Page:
Published: 23rd September 2020
How Muse Nanobots' antiviral fabric will protect you from the Coronavirus
Gautam and his team began working on the fabric in March this year after the pandemic hit. They developed a prototype by May
With the advent of COVID, sanitisation of surfaces, apart from our hands, has become the new normal. Various santisers are sold in the market claiming to remove the virus from any surface. But there hasn't been anything for fabric, yet. But IIT Madras alum Gautam Reddy's start-up Muse Nanobots has now solved the problem. They have developed a nanotechnology-enabled antiviral fabric that can be used to make masks, clothing, textiles or anything else that uses fabric.
Explaining how the fabric works against viruses, including the dreaded Coronavirus, Gautam, the CEO of Muse Nanobots, says, "The nanotech coating on the fabric is able to attract the virus and inactivate it. It pulls apart the membrane of the virus, releasing the RNA and rendering it incapable of causing damage." Gautam says that while masks prevent the virus from entering through the face or nose, it doesn't inactivate it. "If someone touches the outside of the mask, the virus can spread further," he adds.
We are currently discussing with industry leaders so that the technology is used in various sectors while also scaling up production
Gautam Reddy, CEO, Muse Nanobots
But more than masks, Gautam hopes that this new technology will be more useful in hospitals where COVID patients are being admitted for treatment. "Bedsheets and pillow covers with this fabric will be very useful as the virus from an infected person can easily be inactivated when they come in contact with the fabric. It can also be used to coat PPE kits for added protection. Hospitals are filled with textiles and these are all potential places from where the virus can spread," Gautam says. He also says that it can also be used similarly in hotels and restaurants, which have now opened up across the country. "It immediately creates safer touchpoints for the next customer with all the linen and bedding being virus-free," says the 29-year-old, who graduated with Chemical Engineering from IIT Madras and then went to ISB, Hyderabad for his MBA.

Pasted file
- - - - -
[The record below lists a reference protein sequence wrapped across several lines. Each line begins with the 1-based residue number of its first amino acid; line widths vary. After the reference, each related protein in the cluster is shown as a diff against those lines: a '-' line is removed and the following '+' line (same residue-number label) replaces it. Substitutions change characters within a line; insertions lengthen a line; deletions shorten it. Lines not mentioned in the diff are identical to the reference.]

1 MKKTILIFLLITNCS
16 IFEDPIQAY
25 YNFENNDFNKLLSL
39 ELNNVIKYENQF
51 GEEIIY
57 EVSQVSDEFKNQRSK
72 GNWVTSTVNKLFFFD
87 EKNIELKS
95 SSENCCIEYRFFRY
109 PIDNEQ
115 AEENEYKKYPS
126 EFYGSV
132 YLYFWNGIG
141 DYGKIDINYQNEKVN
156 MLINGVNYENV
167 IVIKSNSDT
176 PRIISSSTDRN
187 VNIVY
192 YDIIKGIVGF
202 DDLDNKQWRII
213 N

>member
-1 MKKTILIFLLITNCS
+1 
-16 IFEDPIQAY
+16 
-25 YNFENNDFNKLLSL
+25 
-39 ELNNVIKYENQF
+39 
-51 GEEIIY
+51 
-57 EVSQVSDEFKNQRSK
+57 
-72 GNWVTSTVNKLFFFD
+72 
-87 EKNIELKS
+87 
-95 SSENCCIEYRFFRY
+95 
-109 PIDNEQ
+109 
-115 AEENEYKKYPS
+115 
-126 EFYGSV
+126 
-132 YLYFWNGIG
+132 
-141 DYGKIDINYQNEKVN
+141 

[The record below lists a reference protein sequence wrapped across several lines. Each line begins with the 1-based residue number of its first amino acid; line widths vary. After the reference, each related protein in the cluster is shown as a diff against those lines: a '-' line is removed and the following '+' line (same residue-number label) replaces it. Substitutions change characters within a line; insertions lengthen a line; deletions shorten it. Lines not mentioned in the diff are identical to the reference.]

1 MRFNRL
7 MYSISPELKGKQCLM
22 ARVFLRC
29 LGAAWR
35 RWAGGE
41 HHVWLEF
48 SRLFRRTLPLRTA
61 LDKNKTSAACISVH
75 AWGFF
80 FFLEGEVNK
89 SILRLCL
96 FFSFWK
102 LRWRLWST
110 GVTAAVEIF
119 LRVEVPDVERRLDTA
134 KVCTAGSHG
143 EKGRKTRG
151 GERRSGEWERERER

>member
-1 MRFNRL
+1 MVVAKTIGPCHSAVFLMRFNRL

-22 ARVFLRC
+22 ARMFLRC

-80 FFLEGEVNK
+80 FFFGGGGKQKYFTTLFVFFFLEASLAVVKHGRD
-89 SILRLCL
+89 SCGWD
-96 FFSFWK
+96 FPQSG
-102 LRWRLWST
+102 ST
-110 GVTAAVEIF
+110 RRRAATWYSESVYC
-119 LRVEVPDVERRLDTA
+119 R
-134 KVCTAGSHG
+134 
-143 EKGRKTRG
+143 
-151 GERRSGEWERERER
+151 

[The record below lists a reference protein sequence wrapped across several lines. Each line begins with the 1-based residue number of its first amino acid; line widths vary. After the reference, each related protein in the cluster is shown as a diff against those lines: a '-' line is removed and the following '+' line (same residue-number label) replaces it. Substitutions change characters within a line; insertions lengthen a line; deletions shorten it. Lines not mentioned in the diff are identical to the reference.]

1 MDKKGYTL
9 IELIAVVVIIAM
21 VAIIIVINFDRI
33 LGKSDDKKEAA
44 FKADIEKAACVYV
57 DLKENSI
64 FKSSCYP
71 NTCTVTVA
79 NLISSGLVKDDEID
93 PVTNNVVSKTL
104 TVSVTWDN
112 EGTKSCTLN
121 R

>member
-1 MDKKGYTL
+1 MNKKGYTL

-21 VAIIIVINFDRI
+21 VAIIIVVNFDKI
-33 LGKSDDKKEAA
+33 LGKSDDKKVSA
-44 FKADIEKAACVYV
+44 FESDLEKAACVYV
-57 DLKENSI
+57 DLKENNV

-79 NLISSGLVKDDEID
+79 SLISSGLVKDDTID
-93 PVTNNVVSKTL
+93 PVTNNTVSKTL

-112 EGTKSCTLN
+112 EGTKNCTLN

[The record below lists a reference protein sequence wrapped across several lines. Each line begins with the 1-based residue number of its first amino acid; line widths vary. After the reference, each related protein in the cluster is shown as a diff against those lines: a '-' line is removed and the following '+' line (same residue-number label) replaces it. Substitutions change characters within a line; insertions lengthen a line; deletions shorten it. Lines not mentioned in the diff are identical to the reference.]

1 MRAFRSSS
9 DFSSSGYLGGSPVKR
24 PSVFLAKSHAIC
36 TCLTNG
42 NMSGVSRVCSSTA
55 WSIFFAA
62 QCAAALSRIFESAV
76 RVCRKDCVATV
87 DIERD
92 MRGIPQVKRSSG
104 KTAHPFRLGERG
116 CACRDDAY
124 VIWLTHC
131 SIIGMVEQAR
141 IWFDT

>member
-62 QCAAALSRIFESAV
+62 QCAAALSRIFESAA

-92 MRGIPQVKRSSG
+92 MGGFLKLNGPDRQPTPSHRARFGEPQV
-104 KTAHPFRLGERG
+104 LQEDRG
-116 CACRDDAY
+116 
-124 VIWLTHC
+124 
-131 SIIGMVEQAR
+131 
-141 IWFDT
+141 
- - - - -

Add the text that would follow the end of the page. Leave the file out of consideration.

Muse Nanobots is the subsidiary of Muse Wearables, a start-up that is incubated at IIT Madras
Gautam and his team began working on the fabric in March this year after the pandemic hit. They developed a prototype by May and got an industrial-scale machine in July. "Any fabric manufacturer can now send us their fabric. After coating it with the nanotechnology, we will send it back to them for garment production," says Gautam, who claims that all kinds of fabric can be given an antiviral coating using their machine. One sector that Gautam is keen to explore is education. "If students have antiviral school uniforms when they head back to school, it will become like an added layer of protection. It is one of the primary sectors we are looking at," says Gautam.
The eight-member team at Muse Nanobots is also experimenting with how to integrate their technology on hard surfaces like tables, desks, chairs and so on. "We are currently discussing with industry leaders so that the technology is used in various sectors while also scaling up production from our end," Gautam says.